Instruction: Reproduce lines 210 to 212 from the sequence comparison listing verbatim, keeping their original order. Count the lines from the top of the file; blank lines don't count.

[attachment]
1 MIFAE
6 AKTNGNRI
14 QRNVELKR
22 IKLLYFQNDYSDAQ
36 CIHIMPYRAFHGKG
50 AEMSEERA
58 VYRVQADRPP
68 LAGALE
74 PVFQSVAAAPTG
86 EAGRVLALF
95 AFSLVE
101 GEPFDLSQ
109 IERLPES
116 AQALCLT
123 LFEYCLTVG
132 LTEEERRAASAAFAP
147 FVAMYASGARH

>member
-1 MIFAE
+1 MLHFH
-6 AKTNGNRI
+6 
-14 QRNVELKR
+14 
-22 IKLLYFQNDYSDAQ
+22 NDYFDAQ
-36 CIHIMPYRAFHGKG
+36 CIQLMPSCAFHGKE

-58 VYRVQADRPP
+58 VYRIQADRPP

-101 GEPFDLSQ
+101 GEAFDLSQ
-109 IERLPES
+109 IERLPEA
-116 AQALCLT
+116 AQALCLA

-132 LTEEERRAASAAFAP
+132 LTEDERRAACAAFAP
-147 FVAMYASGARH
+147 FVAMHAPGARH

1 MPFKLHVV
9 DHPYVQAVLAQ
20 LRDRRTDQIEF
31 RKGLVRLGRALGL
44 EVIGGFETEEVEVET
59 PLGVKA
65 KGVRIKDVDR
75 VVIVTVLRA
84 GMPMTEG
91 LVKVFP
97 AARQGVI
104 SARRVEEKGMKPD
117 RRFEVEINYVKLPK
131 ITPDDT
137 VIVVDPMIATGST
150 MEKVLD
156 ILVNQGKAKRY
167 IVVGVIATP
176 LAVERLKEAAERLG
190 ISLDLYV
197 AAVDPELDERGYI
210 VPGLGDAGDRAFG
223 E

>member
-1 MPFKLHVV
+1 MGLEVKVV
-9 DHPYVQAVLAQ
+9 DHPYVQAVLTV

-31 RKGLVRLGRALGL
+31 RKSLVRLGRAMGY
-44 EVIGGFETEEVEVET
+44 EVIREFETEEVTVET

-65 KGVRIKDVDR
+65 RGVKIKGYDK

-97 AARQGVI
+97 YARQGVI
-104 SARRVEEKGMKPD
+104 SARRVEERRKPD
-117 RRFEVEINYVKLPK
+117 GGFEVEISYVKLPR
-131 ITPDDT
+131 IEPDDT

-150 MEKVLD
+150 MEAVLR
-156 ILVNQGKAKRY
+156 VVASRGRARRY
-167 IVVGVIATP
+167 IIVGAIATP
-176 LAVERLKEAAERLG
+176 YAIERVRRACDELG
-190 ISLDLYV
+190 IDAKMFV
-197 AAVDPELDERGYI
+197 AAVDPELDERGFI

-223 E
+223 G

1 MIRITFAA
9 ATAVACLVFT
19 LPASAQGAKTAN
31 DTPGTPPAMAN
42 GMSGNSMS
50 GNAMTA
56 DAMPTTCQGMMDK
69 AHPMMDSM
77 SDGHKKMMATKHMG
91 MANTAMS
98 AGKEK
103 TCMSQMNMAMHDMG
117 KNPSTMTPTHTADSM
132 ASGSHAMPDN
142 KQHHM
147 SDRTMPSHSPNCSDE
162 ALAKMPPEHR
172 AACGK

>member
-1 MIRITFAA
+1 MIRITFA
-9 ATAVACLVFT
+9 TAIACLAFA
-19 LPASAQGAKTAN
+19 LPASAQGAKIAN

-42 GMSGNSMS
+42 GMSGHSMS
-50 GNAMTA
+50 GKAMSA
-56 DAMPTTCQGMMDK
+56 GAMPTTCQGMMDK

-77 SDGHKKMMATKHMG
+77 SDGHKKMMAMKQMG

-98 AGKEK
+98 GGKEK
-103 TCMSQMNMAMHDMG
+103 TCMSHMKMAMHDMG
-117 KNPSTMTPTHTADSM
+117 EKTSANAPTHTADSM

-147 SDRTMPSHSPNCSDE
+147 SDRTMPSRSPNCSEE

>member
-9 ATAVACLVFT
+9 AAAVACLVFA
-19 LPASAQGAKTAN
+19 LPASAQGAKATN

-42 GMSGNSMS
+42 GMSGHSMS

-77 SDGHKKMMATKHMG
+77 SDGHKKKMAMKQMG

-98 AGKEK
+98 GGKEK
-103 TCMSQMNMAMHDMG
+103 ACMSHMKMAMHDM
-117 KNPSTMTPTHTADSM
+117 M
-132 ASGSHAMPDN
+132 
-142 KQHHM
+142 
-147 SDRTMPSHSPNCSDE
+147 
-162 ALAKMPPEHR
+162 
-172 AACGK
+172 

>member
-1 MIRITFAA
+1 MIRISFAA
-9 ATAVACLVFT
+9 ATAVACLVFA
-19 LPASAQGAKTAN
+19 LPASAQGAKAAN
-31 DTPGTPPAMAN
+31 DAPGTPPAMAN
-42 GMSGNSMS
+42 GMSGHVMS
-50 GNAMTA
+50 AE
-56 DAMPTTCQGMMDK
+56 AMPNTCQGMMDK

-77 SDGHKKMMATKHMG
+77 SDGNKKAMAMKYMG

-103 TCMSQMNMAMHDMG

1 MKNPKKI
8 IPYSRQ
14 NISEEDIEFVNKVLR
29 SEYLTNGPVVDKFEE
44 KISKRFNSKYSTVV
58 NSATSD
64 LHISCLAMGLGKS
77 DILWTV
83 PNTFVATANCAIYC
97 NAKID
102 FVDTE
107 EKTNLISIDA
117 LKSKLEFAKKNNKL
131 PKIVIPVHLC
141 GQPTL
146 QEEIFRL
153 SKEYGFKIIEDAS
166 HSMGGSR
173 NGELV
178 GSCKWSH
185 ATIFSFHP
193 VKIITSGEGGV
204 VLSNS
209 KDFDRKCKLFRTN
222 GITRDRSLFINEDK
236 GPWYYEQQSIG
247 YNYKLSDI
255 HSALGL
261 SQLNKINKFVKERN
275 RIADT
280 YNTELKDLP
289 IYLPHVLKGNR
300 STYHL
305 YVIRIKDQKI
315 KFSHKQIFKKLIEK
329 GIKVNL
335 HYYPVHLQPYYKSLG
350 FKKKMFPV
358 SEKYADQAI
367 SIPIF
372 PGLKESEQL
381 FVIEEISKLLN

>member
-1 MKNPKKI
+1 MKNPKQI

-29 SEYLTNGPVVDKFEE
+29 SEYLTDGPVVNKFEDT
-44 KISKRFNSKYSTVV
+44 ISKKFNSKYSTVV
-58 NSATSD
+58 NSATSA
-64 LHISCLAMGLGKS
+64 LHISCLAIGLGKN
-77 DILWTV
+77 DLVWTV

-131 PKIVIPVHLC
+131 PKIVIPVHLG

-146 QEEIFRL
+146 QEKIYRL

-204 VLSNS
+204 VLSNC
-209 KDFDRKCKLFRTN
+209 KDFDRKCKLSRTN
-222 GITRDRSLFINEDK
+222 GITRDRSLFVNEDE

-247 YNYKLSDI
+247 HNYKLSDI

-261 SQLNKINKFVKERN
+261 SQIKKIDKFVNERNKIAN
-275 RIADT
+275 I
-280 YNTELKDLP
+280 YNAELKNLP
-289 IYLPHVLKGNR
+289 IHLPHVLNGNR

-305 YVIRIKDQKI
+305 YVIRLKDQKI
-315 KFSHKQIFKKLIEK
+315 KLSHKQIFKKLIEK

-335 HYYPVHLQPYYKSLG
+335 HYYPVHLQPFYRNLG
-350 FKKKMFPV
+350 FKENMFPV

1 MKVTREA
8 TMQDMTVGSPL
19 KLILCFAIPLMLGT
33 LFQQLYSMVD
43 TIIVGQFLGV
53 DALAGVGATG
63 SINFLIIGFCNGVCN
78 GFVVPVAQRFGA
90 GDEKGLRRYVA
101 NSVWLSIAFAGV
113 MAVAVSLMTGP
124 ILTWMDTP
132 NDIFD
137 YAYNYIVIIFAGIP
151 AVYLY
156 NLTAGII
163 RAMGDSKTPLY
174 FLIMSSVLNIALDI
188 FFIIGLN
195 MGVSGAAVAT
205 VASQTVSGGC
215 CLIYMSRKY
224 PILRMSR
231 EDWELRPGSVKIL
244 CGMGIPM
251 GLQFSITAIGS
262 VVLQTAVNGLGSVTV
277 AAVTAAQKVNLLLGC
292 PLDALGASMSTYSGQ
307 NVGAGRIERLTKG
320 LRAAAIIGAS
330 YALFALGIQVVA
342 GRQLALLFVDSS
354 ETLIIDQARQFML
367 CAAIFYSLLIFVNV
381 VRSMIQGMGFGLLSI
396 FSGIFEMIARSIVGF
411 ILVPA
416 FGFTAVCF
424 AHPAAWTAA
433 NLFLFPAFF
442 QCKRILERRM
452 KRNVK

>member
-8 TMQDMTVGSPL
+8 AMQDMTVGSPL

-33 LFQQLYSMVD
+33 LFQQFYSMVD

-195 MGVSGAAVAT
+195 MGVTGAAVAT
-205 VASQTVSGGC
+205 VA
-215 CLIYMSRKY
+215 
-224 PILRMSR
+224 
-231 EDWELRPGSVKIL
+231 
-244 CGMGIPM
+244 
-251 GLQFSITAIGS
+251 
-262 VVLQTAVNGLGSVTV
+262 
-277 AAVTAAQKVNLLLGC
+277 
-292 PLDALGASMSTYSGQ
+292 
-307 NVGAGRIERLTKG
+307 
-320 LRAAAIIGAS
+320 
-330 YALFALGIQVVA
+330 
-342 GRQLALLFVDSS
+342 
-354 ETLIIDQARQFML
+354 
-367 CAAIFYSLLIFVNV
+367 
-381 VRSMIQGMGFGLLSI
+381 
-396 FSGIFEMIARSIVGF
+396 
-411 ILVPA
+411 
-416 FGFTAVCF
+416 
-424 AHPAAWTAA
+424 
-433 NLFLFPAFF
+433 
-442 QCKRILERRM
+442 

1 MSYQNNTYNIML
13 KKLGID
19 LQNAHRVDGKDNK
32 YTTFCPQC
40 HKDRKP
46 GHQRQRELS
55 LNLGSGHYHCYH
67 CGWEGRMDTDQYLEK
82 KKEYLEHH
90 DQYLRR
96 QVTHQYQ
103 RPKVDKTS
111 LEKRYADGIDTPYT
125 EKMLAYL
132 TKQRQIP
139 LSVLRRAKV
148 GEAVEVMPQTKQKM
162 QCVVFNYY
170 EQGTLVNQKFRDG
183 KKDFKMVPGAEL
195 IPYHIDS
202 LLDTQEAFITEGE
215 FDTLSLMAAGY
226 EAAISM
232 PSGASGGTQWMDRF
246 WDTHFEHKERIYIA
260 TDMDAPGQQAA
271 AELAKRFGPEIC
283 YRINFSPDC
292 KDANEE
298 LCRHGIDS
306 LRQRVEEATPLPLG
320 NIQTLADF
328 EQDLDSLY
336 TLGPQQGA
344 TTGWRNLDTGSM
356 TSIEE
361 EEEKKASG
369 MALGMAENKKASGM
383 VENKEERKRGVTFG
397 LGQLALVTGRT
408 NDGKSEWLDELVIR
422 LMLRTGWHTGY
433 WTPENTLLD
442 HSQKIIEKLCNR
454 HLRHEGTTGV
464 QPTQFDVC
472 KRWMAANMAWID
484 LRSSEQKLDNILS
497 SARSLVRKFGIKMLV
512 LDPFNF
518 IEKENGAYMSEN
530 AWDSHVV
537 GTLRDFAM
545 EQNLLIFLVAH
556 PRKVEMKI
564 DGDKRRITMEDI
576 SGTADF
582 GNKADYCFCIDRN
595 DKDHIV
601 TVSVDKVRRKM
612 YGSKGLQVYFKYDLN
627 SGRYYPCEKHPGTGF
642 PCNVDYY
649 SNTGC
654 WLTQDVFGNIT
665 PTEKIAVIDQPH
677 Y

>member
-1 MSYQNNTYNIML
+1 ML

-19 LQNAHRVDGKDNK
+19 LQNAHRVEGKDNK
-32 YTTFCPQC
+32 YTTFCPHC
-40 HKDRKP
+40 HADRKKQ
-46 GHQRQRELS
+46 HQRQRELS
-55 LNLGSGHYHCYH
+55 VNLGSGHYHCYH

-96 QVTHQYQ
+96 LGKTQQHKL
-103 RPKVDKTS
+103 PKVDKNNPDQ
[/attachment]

275 RIADT
280 YNTELKDLP
289 IYLPHVLKGNR